Jean Marie River First Nation (JMRFN), NWT, has been working on climate change related projects since 2010. Climate change is greatly impacting JMRFN’s land and their way of life, including food security, and it is important for them to better understand the evolution of their environment and the impacts it has on the community.
This project focuses on the wildlife research chapter which is part of the research plan developed in partnership with the Yukon Research Centre and studies the impact of forest fire and permafrost thaw on the boreal caribou habitat.
Our project aims to demonstrate the cumulative impact of permafrost degradation and forest fire on boreal caribou habitat and how caribou habitat degradation affects the community.
To do this we used a holistic approach integrating Traditional and scientific Knowledge with a larger emphasis on Traditional Knowledge (TK). We collected Traditional Knowledge in one-on-one interviews and scientific knowledge from existing datasets. We analysed the content of the interviews and conducted a spatial analysis that allowed us to identify areas where the quality of boreal caribou habitat has changed.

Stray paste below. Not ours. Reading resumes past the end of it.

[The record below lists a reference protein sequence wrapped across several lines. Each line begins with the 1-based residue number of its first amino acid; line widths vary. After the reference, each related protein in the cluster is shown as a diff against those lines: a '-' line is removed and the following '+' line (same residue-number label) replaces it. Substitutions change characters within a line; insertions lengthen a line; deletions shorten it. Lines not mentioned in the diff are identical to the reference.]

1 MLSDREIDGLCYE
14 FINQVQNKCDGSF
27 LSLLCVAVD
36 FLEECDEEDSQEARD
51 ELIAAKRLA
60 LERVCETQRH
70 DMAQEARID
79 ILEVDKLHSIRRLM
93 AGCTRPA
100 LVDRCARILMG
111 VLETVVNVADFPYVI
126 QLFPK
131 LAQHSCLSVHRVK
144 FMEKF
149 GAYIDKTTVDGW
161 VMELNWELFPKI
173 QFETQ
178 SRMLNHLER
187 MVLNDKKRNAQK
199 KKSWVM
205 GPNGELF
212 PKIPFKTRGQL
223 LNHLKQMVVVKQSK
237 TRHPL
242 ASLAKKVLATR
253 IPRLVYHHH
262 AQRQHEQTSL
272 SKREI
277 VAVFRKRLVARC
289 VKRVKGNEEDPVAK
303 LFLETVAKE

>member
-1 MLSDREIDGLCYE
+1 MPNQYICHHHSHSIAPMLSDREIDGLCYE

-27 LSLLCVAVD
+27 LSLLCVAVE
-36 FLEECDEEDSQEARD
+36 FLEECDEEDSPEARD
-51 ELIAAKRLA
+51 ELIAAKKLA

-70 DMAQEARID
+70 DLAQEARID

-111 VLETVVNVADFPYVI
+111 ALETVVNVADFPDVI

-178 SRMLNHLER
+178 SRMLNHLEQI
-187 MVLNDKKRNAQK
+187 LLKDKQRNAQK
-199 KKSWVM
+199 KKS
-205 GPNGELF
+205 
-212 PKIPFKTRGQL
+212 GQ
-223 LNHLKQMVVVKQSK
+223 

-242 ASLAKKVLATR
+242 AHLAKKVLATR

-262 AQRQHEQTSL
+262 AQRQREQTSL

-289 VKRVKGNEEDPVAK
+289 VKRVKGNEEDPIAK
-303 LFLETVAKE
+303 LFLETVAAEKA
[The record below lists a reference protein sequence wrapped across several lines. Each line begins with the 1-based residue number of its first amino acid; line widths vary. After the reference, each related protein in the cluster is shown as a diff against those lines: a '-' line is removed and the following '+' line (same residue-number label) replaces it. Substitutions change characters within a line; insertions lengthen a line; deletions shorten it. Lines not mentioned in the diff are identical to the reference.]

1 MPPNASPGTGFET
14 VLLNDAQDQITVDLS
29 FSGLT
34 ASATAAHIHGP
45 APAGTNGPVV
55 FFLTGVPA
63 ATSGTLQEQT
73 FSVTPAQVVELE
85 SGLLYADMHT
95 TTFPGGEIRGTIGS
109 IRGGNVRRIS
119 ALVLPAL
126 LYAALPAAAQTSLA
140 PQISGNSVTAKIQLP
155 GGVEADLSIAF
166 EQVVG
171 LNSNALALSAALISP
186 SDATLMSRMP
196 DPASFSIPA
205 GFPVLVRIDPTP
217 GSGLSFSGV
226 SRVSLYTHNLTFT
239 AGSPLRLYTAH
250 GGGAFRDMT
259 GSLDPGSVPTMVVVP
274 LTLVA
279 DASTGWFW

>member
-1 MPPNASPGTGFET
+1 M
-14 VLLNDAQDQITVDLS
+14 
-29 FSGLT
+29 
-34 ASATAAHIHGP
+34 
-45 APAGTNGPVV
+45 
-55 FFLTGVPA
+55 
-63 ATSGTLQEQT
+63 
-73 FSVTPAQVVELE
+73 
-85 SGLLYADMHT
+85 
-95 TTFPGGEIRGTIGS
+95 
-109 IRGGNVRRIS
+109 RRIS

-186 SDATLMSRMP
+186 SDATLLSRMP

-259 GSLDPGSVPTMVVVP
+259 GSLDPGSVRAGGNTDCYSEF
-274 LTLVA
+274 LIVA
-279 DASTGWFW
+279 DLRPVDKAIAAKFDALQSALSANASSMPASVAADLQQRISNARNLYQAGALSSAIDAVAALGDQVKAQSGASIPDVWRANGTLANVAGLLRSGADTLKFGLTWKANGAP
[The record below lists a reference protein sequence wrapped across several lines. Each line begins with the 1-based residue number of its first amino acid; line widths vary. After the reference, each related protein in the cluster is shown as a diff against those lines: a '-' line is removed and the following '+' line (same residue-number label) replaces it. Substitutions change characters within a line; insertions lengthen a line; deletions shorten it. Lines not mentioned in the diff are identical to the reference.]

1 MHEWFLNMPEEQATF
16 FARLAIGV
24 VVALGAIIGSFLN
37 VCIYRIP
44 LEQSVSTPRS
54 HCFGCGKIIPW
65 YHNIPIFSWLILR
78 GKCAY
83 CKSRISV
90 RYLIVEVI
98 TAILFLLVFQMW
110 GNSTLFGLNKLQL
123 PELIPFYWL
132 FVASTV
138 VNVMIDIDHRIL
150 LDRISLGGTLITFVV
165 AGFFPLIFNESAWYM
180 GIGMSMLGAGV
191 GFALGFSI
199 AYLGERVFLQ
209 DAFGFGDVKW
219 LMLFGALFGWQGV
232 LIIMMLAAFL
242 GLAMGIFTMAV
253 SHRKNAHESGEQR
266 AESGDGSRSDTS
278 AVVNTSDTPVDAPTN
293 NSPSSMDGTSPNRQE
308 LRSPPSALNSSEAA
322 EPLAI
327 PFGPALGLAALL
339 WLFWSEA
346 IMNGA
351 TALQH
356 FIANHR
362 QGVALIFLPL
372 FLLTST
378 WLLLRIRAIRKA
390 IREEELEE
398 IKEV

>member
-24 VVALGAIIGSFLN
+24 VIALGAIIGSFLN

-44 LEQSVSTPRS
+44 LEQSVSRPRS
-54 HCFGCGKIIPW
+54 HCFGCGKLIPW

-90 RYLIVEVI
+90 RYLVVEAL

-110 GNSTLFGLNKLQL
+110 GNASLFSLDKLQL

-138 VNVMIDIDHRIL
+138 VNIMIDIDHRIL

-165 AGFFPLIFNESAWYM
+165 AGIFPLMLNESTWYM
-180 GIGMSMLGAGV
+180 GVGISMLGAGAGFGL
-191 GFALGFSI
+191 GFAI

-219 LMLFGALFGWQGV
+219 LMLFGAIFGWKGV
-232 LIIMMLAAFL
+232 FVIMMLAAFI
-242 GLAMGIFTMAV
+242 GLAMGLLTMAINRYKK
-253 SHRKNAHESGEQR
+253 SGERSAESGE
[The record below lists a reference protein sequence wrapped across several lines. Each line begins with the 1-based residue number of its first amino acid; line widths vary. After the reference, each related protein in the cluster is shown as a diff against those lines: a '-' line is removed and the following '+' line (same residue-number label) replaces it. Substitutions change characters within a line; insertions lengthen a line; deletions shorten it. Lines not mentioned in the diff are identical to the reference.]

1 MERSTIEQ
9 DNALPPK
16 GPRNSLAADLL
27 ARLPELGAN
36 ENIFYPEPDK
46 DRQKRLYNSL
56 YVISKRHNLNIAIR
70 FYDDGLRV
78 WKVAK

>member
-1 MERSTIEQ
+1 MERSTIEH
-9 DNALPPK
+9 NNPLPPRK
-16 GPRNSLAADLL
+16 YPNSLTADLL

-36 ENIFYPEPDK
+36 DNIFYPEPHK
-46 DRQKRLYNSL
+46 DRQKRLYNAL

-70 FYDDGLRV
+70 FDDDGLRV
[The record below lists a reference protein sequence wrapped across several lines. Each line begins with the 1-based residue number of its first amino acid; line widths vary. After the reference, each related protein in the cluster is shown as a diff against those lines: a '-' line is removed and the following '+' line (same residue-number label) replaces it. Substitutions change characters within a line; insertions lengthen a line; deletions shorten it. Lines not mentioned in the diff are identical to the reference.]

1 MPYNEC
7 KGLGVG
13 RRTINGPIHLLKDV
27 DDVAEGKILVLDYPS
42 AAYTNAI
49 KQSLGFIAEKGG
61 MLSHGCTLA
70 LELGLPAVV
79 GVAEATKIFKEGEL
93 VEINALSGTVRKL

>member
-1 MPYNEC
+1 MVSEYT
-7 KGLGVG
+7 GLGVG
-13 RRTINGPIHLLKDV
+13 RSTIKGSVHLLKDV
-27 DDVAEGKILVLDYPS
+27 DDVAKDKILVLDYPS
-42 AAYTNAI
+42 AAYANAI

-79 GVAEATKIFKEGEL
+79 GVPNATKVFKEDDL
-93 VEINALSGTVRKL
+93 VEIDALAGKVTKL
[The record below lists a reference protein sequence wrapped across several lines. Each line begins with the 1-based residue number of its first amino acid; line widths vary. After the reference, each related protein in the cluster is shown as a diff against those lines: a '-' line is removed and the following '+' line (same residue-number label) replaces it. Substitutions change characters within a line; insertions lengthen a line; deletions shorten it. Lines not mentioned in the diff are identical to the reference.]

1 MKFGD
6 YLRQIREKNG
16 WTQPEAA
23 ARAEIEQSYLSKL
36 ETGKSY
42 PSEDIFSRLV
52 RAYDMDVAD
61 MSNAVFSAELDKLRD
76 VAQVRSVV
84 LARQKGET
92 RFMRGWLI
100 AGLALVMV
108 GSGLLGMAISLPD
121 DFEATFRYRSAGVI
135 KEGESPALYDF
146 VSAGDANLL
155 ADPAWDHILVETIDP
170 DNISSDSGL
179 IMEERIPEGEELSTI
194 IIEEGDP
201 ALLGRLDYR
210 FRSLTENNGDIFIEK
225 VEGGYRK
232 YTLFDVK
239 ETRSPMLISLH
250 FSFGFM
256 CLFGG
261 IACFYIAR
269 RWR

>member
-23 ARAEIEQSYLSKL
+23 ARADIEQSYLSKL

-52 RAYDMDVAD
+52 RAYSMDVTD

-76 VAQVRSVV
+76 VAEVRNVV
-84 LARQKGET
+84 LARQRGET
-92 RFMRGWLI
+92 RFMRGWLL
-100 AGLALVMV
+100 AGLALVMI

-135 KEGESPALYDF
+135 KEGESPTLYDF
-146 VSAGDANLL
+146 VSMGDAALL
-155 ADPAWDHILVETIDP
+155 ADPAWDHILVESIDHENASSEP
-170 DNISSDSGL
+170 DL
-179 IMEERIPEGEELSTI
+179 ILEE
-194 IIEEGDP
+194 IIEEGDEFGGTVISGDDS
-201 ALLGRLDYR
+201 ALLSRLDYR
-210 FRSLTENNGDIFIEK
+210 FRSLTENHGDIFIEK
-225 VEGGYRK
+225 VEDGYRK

Our results show that the quality of boreal caribou habitat has decreased in 35% of the areas, remained stable in 64% of the areas and increased in 1% in the areas. Our evaluation of the impact of forest fire and permafrost degradation showed that the latter has a particularly high impact on boreal caribou habitat with 88% of boreal caribou areas affected. Forest fire still has a significant impact with 29% of boreal caribou areas affected.
The cumulative impact of these two factors reveals that the boreal caribou habitat in the Jean Marie River (JMR) area is in a medium state of health and is degrading. This means that boreal caribou could move away from JMRFN’s traditional territory and that the herds traveling through it are becoming smaller. For the community, it translates as increasing difficulty to access caribou meat, which impacts diet and wellness of community members, and also reduces opportunities to practice traditional activities.
Margaret Ireland, Project Lead, Jean Marie River First Nation
Cyrielle Laurent, GIS specialist, Yukon Research Centre
Alison Perrin, Social scientist, Yukon Research Centre
Holly Bull, Research Assistant, Yukon Research Centre
Rachel Pugh, Coordinator, Yukon Research Centre
Northwest Territories, Cumulative Impact Monitoring Program (NWT, CIMP)